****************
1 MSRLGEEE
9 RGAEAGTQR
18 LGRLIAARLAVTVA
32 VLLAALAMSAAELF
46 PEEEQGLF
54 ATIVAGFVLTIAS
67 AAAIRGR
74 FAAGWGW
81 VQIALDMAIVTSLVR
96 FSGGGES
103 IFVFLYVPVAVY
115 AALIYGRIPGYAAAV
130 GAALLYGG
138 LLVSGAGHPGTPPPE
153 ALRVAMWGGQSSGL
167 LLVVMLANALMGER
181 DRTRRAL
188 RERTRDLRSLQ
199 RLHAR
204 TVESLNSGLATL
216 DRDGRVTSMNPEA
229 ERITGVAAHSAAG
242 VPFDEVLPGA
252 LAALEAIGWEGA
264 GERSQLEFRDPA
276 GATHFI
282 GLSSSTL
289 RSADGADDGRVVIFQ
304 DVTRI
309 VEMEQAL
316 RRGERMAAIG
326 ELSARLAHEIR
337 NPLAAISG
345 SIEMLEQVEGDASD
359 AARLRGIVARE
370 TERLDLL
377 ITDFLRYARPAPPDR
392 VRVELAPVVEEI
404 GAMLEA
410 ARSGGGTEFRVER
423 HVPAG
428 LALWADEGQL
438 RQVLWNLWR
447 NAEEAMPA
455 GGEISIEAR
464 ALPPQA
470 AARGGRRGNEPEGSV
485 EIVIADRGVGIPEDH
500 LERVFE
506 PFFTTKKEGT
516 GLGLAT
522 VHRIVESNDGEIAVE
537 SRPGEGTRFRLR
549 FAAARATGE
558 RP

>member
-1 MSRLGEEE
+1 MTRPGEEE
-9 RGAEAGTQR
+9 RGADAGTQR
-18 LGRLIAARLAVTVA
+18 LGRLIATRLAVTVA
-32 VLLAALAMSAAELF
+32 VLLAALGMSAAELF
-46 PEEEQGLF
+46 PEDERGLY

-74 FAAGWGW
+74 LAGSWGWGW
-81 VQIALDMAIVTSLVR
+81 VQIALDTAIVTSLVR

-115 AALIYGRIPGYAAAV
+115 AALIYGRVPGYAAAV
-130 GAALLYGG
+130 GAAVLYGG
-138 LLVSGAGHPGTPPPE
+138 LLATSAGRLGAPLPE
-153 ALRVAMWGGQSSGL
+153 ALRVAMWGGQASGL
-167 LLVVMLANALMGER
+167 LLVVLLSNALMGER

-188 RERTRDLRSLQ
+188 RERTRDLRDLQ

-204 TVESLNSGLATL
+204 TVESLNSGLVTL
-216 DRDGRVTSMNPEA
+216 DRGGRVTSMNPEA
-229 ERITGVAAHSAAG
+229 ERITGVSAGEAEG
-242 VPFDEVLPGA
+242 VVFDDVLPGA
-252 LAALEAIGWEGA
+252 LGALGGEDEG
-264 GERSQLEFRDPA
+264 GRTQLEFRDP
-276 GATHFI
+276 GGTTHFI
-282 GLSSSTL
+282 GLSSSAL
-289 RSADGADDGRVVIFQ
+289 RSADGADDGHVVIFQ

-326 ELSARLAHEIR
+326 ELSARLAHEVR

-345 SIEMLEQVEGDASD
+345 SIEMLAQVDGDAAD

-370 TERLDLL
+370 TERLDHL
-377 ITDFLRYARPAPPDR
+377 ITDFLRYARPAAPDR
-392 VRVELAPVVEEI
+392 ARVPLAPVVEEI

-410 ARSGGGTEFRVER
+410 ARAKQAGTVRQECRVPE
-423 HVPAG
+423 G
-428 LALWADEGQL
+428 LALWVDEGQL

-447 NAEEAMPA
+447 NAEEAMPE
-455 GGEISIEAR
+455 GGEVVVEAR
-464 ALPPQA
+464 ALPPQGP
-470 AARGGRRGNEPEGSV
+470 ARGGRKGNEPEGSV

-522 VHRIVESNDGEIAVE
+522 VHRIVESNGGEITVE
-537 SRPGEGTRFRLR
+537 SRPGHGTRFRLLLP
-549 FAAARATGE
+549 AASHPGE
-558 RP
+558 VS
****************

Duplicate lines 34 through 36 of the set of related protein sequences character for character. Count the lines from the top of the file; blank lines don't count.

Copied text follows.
345 SIEMLEQVEGDASD
359 AARLRGIVARE
370 TERLDLL